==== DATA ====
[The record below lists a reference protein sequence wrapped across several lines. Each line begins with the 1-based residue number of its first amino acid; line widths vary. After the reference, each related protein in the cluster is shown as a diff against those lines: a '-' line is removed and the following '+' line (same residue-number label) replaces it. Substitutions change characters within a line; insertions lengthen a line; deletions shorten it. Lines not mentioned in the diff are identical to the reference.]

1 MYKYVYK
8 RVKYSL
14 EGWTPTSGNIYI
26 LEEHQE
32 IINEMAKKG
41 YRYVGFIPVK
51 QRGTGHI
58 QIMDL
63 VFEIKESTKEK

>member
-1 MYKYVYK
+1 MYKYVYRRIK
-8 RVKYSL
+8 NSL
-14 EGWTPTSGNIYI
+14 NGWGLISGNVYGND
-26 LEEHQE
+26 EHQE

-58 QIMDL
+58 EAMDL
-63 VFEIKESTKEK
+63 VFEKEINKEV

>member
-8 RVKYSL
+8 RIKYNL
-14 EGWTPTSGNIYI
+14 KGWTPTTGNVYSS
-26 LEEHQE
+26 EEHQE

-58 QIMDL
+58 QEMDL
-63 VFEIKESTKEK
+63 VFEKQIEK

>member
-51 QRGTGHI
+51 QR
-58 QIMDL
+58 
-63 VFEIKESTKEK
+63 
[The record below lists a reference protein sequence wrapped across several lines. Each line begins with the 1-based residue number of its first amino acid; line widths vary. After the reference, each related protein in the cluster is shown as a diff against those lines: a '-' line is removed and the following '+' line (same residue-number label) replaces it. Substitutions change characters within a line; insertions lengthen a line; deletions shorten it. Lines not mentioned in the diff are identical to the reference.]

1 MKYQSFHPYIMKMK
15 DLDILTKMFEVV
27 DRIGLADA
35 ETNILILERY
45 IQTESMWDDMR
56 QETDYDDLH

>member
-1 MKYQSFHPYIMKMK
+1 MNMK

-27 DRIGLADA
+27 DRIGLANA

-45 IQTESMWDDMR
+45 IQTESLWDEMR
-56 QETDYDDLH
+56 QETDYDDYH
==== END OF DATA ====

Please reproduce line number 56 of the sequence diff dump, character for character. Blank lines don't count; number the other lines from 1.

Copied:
-56 QETDYDDLH